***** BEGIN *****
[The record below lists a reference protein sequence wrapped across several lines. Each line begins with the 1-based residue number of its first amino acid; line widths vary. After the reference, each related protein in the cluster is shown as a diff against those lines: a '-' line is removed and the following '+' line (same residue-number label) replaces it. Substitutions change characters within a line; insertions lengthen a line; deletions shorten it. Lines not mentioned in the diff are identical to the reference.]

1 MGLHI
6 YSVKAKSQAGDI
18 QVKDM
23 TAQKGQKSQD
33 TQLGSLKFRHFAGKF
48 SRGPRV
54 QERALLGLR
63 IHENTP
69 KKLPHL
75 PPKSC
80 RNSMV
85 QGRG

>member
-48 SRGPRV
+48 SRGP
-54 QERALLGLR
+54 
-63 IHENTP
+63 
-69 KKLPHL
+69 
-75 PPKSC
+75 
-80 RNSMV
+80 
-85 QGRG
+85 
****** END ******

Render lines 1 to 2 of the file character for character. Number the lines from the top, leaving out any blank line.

[The record below lists a reference protein sequence wrapped across several lines. Each line begins with the 1-based residue number of its first amino acid; line widths vary. After the reference, each related protein in the cluster is shown as a diff against those lines: a '-' line is removed and the following '+' line (same residue-number label) replaces it. Substitutions change characters within a line; insertions lengthen a line; deletions shorten it. Lines not mentioned in the diff are identical to the reference.]

1 MGLHI